GRAND RAPIDS, Mich. (WOOD) — Two ocean drones have been launched into Lake Superior in hopes of gathering data on local fisheries and ecosystems.

The company behind the effort, Saildrone, has been launching ocean drones for nearly 10 years. This year will be the second on a Great Lake. In summer of 2021, two Saildrones were launched from Holland to gather data from Lake Michigan.

“Saildrone was envisioned with an ability to help go out and solve the problem of ocean and observations,” said Matt Womble, Saildrone’s director of ocean data programs. “It’s hard to go out and get observations from the oceans or the Great Lakes or large bodies of water. There are all the traditional platforms for doing it, but they’re spatially limited or temporally limited or both.”

The 25-day mission will use only renewable energy. Both drones have a sail to use wind as well as solar panels on the wings to generate power for sensors. The drones are 23 feet long and virtually silent.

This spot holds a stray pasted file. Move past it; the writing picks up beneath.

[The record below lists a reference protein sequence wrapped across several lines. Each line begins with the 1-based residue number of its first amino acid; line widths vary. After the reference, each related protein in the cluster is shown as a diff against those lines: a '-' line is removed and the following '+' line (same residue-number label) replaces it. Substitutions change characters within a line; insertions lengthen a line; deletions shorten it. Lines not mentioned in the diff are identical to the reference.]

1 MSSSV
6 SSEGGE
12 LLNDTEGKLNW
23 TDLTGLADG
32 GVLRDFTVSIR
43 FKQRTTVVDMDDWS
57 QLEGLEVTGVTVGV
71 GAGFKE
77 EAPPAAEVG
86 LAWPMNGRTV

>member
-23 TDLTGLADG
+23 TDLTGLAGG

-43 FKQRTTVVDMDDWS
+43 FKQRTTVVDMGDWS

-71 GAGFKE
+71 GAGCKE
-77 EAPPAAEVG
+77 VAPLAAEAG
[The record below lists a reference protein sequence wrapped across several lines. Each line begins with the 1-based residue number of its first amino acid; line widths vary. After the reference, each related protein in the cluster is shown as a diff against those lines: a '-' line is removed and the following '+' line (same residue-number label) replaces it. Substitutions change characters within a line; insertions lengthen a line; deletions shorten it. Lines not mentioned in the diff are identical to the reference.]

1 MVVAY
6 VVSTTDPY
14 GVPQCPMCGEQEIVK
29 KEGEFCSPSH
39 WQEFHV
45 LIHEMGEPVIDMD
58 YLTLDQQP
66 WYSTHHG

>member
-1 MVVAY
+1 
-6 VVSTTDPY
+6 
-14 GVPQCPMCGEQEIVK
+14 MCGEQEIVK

Saildrone will work to gather data on fish biomass levels. Womble said this information is critical to keeping up with the fishing industry. According to Saildrone, the Great Lakes are home to 139 species of fish and the industry supports more than 75,000 jobs. Data gathered will be passed along to the U.S. Geological Survey to provide knowledge on sustaining ecosystems.

“Fisheries in the Great Lakes is a $7 billion a year industry, so a massive economic driver for the Great Lakes. Having that information to help manage that economic driver and fish populations there, it’s important to help sustain that and help grow that,” said Womble.

In future years, Saildrone hopes to see an increase in usage of its drones. Womble hopes that eventually, enough funding is available for all of the Great Lakes to be tested every year. The current drones in Lake Superior are set to come out of the water Sept. 2.